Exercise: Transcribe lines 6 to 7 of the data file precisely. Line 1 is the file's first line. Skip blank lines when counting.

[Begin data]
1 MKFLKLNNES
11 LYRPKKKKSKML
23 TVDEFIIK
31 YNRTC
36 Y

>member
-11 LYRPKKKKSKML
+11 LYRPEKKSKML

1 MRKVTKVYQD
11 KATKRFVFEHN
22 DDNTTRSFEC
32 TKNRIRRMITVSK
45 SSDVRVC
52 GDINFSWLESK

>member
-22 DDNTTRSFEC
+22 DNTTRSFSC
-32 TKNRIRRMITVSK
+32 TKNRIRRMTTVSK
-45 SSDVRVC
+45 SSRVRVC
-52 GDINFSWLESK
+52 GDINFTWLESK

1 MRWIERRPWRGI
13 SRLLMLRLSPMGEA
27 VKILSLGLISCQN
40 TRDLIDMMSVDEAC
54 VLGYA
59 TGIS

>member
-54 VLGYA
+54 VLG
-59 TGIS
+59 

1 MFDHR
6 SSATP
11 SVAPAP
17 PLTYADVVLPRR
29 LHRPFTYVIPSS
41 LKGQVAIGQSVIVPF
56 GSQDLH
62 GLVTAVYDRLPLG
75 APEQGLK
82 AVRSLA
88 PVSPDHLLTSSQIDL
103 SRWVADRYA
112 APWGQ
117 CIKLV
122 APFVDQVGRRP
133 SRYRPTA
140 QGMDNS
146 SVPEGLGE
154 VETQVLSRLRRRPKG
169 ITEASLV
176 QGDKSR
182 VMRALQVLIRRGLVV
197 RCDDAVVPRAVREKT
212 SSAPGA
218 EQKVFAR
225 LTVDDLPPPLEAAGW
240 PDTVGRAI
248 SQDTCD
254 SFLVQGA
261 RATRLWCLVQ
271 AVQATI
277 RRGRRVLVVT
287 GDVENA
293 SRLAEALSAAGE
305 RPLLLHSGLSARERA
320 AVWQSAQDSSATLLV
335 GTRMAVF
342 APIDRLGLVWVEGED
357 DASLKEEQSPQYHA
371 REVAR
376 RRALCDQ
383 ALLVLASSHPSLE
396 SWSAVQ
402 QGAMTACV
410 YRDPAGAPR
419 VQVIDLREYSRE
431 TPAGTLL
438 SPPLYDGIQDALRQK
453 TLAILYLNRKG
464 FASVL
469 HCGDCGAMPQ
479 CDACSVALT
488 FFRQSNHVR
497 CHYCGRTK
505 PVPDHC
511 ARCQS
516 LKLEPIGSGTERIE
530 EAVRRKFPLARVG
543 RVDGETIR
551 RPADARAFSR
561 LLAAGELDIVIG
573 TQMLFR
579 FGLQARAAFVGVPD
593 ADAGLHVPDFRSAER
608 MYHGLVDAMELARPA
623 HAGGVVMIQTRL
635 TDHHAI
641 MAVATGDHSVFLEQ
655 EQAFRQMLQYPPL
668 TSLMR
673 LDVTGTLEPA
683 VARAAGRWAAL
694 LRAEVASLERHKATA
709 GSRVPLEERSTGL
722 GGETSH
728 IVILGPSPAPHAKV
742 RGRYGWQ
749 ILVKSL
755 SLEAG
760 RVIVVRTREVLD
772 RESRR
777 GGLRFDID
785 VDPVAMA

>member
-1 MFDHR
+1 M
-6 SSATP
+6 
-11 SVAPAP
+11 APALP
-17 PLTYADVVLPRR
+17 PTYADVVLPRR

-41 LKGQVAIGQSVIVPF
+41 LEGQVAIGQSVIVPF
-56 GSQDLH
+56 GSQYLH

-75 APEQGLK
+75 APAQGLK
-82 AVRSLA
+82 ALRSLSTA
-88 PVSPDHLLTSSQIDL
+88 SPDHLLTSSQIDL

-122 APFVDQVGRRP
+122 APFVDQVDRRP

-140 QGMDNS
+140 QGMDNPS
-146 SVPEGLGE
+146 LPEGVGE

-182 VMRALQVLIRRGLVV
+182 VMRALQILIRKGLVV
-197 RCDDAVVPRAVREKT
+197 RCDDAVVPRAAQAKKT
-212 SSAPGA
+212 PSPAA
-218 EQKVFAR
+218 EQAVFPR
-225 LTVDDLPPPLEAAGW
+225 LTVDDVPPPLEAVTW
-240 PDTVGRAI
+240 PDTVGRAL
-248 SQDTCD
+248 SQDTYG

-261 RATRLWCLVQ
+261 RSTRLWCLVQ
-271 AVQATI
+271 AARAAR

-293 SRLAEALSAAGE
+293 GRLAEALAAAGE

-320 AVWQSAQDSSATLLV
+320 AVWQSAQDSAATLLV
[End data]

>member
-11 LYRPKKKKSKML